A vast extent of popular literature on autism already exists, and with NeuroTribes tech journalist Steve Silberman adds another weighty tome. The book has broadly three strands: (1) revisiting historical figures who have uniquely contributed to our culture and who Silberman suggests would qualify for an autism spectrum disorder (ASD) diagnosis today (retrospective historical diagnosis being fraught with difficulties); (2) a challenge to the conventional ASD origin story; and (3) a politically astute manifesto lobbying for the recognition of the neurodiversity movement with an implicit endorsement of acceptance rather than ‘cure’ or ‘treatment’.
Silberman challenges the conventional origin story of autism that Leo Kanner and Hans Asperger discovered the concept of autism de novo on different continents (in the USA and Austria), both formulating a developmental syndrome of unknown but innate origin without knowledge of each other's work. Kanner published his work in 1943 and Asperger in 1944.
All good stories need a hero and a villain and for Silberman, Kanner is as villainous as they come. Silberman believes Kanner was aware of Asperger's work and denied him due credit. He also charges him with introducing a narrow concept of autism which he claims undermined autism research for decades to come (i.e. anti-spectrum) and espousing the concept of the ‘refrigerator mother’ as causal (although this was much more linked to Bruno Bettelheim). The evidence is mainly that Kanner was a native German speaker so likely to have been aware of Asperger's work, and that Kanner worked closely for a few years with George Frankl, a clinical psychologist and former colleague of Asperger's (Frankl fled Nazi occupation of Austria with Kanner's help).
It would seem likely that Kanner was aware of Asperger's work later in his life but I was not left convinced that Kanner had undermined autism research or had not discovered the underlying concept alone (not to undermine Asperger's similarly unique contribution). Silberman's contempt for Kanner (a man generally regarded as a caring clinician) is puzzling and only acts to undermine the author's credibility. Asperger gets similar – although opposite – treatment, painted in a strangely hagiographic and saintly way.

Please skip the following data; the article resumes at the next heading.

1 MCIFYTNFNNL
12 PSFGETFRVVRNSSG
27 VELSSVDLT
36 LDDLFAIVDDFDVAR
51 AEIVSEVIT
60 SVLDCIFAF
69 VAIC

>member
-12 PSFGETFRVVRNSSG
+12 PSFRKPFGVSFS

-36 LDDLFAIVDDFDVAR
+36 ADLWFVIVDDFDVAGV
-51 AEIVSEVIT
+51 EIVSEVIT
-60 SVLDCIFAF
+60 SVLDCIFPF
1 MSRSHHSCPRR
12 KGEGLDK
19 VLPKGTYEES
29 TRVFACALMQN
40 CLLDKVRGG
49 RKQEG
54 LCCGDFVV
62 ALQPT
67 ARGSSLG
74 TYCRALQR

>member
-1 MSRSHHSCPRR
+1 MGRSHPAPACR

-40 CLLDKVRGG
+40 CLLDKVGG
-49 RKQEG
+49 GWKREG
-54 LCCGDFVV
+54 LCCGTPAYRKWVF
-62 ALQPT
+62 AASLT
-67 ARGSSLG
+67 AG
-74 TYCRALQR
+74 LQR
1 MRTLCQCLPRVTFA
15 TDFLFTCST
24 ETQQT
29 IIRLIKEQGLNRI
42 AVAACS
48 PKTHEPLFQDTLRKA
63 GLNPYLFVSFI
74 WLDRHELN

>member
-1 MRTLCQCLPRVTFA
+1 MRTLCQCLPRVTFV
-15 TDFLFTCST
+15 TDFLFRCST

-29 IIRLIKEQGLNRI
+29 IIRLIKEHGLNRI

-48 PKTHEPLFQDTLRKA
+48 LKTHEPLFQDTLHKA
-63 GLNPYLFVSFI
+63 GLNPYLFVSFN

The other prominent aspect of the book is its account of autism within the framework of a political and civil rights struggle. The language is identity politics and – I think – aimed at US government healthcare funding.
The book aims to ‘cast light on the growing movement of neurodiversity’. It documents the many agencies and think-tanks associated with the movement but fails to investigate the concept critically. On the plus side, Silberman repeatedly puts those with autism and their families, and the very real difficulties they face on a daily basis, at the centre of the book. The historical descriptions are often very moving, particularly of the autistic children written off at an early age to institutions.
In summary, NeuroTribes is interesting historically, fairly well written but unnecessarily long. It is hard to shake the feeling you are being toyed with in the name of a bigger political agenda. I would not recommend it for your reading list.